Will Barbados follow-up aggressively on this opportunity?
The recent announcement of a new direct non-stop service from Dallas to Barbados with American Airlines, scheduled to start on 16th December is more good news and offers tremendous opportunities for our tourism industry.
According to the DFW Airport Board, Dallas/Fort Worth handled over 56 million passengers last year from 175 destinations. 60 per cent of these passengers were connecting from other cities. The greater metropolitan area of Dallas is the largest in the south and the fourth highest population on any similar urban area in the United States, boasting over 6.5 million residents (source: US Census Bureau).
But even with these impressive statistics, it could well prove that our biggest marketing tool will be beyond this new gateway.
Hate Miami airport? You’re not alone!
There is no doubt in our experience that many of our guest’s loath going through Miami for connecting flights, especially the more mature repeat guests. Dallas will present in many cases an improved alternative, reducing the connection time and overall travel duration.
Some examples are: San Francisco (11 hrs), San Diego (9.45hrs), Seattle (11.35hrs), Las Vegas (8.55hrs), Phoenix (9.35hrs) and Salt Lake City (9.35hrs), in total travel time.
Even Los Angeles via Dallas will be just 9.35hrs away, comparable with any existing Miami or New York alternative.
Another area where I think we could capitalise on this new route is by targeting some of the 50 million American AAdvantage frequent flyer members. By using miles to reach Barbados the out-of-pocket actual cost is only US$46 per return ticket.
We have an incredible opportunity of reaching the world’s largest loyalty programme via American Airlines website, monthly emailed statements and their new Milestones initiative.
An increasing number of smart partnerships with other airlines like GOL will make it even easier to accumulate the required mileage, even if you are not flying directly with American.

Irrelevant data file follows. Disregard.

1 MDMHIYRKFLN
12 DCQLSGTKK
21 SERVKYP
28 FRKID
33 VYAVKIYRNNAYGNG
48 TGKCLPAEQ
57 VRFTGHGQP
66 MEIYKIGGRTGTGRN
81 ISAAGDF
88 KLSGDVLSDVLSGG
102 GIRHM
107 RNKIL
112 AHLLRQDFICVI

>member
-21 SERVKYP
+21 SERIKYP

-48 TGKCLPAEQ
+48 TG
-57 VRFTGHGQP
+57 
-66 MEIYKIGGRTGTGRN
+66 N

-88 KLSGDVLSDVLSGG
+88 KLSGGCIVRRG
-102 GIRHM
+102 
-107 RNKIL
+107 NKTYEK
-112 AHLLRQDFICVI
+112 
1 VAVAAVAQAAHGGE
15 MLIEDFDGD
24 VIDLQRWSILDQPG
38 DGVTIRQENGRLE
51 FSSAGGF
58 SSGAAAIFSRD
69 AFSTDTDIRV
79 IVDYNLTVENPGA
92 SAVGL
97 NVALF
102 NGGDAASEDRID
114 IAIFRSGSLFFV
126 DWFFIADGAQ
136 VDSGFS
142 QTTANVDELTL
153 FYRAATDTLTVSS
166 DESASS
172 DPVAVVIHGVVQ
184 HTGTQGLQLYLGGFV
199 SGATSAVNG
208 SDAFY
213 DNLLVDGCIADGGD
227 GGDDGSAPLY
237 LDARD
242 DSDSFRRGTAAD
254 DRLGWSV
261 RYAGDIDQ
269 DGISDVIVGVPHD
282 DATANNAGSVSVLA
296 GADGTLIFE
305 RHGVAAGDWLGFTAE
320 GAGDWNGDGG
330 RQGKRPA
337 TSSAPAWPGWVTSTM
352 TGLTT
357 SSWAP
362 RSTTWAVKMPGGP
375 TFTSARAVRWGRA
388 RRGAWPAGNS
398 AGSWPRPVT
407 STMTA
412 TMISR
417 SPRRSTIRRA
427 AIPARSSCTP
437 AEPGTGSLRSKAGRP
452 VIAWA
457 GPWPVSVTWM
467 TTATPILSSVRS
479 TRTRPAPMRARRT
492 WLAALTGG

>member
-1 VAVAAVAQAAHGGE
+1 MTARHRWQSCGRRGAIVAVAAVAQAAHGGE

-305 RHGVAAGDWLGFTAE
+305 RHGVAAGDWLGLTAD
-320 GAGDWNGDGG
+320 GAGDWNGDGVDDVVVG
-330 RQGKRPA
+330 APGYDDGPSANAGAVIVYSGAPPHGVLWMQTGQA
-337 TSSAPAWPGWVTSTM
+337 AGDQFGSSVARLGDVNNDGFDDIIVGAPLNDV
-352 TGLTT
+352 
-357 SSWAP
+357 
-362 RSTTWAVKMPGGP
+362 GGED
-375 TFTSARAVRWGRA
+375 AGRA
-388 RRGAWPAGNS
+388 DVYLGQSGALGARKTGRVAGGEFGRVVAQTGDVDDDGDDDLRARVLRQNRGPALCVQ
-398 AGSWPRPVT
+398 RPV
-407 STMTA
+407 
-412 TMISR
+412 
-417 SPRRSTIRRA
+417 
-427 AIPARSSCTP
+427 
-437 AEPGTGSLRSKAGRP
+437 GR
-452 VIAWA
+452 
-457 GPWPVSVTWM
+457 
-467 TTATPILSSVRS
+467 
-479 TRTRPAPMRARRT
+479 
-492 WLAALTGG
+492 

“I must admit that I am impressed by the proactive approach the tourism policyholders have adopted in the Americas.”
Without doubt increased airlift and competitive airfares have driven higher arrival numbers. Hopefully, it will not end here and that efforts will continue to attract additional gateways.
Will WestJet be hamstrung by ordering short-range B737s?
Sometime ago, I tried to convince the then CEO of WestJet, Sean Durfy, to convert the options they currently have on new orders for B737 aircraft to the long range version (700ER).
This would enable, using Great Circle distances, for non-stop services to Barbados from Winnipeg, Calgary and Edmonton. All these cities experience longer winters, giving us the opportunity of extending the traditional peak season months.
Perhaps Mr. Durfy’s replacement may re-consider.
I would also implore our policymakers to consider a once a week direct Ottawa service and to return to Halifax. I am sure they are also working feverishly on the current airlift challenges to the UK and Continental Europe.
29th July 2010
(Editor’s note: This article was published as received from Mr. Loveridge with the addition of the bold black titles by BFP. Several paragraphs were reformatted changing the break points, but the author’s words were left unchanged.)